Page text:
Link to installation view
The year is 1950, and the American radio-show Truth or Consequences is about to celebrate its tenth anniversary. To mark the occasion, host Ralph Edwards announces that he will arrange a special recording from whichever American town agrees to rename itself after his popular quiz show. This contest is won by Hot Springs, New Mexico. Built on ancient Apache land, the small town is located on the banks of the Rio Grande. From this moment on, Hot Springs will be known as Truth or Consequences.

The starting point was rather arbitrary. A striking name was enough to initially captivate Ronan Guillou, offering a glimpse of mysterious promise. Then came the town behind the name: a natural and human desert where all bearings have been lost. The strong interaction between the photographer and the environment he discovered with precious wonder is striking. Contrasts in Truth or Consequences are freely explored, following encounters, discoveries, and stories. For the first time, Ronan Guillou has extended his artistic language to sound and text. As if this town-challenge necessitated backup to conquer the truth invoked by its improbable name. The resulting combination of media has something cinematographic about it. Temporality expands, situated less in a precise instant than in the question of what is in the process of becoming.

By inviting me to conceive the exhibition with him, Ronan Guillou was continuing the pleasure of audacity that had accompanied him throughout his stay in Truth or Consequences. Together we let ourselves be surprised. My young and possibly ingenuous eye, utterly uninitiated to the town, was associated with, and exchanged with his sharp and informed perspective, to complete and question it. In the course of our selection, of our evolving dialogue, intuition was also an essential factor. The experience went on.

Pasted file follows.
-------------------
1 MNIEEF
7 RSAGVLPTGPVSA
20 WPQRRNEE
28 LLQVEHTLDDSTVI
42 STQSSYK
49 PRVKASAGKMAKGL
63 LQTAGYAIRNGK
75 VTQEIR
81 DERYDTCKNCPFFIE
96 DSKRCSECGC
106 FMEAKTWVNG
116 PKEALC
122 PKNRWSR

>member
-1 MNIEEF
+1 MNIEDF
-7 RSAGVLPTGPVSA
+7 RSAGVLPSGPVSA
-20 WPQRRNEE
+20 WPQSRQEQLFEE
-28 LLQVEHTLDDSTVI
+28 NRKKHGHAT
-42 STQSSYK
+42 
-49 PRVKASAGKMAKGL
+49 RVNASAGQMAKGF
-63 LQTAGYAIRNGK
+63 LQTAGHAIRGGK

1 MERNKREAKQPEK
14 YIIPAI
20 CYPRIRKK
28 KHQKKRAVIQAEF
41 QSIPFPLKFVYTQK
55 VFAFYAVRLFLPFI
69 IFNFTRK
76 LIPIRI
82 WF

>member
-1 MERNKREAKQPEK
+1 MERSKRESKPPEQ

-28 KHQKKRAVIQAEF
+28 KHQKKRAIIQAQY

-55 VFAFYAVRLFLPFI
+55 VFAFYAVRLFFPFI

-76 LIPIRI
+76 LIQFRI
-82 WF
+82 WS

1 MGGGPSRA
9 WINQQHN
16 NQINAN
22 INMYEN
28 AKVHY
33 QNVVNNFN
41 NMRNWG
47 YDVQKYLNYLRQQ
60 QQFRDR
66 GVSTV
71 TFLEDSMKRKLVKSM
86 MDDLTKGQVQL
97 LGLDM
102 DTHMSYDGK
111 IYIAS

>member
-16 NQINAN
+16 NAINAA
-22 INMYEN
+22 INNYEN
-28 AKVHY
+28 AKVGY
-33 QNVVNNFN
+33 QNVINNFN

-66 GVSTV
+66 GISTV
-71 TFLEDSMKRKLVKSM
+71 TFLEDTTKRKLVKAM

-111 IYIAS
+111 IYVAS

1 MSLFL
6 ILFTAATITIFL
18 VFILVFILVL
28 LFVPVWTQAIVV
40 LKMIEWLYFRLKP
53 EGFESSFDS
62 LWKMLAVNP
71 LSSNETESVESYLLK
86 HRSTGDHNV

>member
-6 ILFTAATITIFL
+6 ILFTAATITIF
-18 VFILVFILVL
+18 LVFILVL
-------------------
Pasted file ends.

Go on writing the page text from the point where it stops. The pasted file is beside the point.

It was important to avoid the pitfalls inherent in the collective imagination and preconceptions of the United States, already reinforced by the metaphorical power of the expression ‘Truth or Consequences’ that triggered the project. Concealed first in the midst of a vast sand plain, American quotations remain discrete. Left on the threshold of the exhibition, they open an unexpected path through impressions of a rewritten town. We worked attentively on the circulation between the different media. Respondingto one another, they afford a deep immersion in a score for several voices: the inhabitants’, Ronan’s, later mine, and, eventually, the visitors’ voices cross and combine, presenting a variety of ways into a flexible and rhythmic narration, allowing the leisure to lose oneself at the crossroads of the myths and realities of this territory.

Lily Matras